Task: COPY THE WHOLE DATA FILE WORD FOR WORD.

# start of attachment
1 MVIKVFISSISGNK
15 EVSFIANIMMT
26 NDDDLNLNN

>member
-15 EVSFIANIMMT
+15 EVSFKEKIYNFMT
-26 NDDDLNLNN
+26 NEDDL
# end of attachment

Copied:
1 MVIKVFISSISGNK
15 EVSFIANIMMT
26 NDDDLNLNN

>member
-15 EVSFIANIMMT
+15 EVSFKEKIYNFMT
-26 NDDDLNLNN
+26 NEDDL